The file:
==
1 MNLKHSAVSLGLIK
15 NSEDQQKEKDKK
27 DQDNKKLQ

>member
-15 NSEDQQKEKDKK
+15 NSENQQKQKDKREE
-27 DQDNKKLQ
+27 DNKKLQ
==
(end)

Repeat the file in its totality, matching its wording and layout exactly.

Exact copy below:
1 MNLKHSAVSLGLIK
15 NSEDQQKEKDKK
27 DQDNKKLQ

>member
-15 NSEDQQKEKDKK
+15 NSENQQKQKDKREE
-27 DQDNKKLQ
+27 DNKKLQ